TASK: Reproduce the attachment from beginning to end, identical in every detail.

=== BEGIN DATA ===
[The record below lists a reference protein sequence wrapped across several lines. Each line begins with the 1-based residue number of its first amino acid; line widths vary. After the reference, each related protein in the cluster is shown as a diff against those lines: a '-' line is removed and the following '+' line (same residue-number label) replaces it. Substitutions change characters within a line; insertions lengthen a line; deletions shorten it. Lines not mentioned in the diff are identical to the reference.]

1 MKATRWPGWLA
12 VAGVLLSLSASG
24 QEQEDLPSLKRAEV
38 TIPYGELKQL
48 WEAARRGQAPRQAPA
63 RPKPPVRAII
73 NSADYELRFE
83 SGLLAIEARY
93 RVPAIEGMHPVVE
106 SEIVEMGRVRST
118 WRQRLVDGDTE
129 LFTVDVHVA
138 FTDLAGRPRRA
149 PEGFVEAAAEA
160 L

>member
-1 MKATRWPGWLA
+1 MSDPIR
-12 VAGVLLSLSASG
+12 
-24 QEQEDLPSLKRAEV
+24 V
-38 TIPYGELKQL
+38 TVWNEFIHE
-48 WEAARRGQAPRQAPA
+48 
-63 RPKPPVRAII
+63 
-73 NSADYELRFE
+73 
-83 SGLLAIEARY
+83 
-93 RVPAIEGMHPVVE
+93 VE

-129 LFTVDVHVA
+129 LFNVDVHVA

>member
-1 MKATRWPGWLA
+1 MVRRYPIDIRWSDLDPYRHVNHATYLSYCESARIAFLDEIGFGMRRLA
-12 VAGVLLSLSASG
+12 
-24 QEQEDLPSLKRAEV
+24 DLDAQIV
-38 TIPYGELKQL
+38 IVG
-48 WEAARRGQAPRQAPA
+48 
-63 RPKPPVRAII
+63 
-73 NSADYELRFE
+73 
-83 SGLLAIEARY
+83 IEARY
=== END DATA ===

[The record below lists a reference protein sequence wrapped across several lines. Each line begins with the 1-based residue number of its first amino acid; line widths vary. After the reference, each related protein in the cluster is shown as a diff against those lines: a '-' line is removed and the following '+' line (same residue-number label) replaces it. Substitutions change characters within a line; insertions lengthen a line; deletions shorten it. Lines not mentioned in the diff are identical to the reference.]

1 MKATRWPGWLA
12 VAGVLLSLSASG
24 QEQEDLPSLKRAEV
38 TIPYGELKQL
48 WEAARRGQAPRQAPA
63 RPKPPVRAII
73 NSADYELRFE
83 SGLLAIEARY
93 RVPAIEGMHPVVE
106 SEIVEMGRVRST
118 WRQRLVDGDTE
129 LFTVDVHVA
138 FTDLAGRPRRA
149 PEGFVEAAAEA
160 L

>member
-1 MKATRWPGWLA
+1 MSDPIR
-12 VAGVLLSLSASG
+12 
-24 QEQEDLPSLKRAEV
+24 V
-38 TIPYGELKQL
+38 TVWNEFIHE
-48 WEAARRGQAPRQAPA
+48 
-63 RPKPPVRAII
+63 
-73 NSADYELRFE
+73 
-83 SGLLAIEARY
+83 
-93 RVPAIEGMHPVVE
+93 VE

-129 LFTVDVHVA
+129 LFNVDVHVA

>member
-1 MKATRWPGWLA
+1 MVRRYPIDIRWSDLDPYRHVNHATYLSYCESARIAFLDEIGFGMRRLA
-12 VAGVLLSLSASG
+12 
-24 QEQEDLPSLKRAEV
+24 DLDAQIV
-38 TIPYGELKQL
+38 IVG
-48 WEAARRGQAPRQAPA
+48 
-63 RPKPPVRAII
+63 
-73 NSADYELRFE
+73 
-83 SGLLAIEARY
+83 IEARY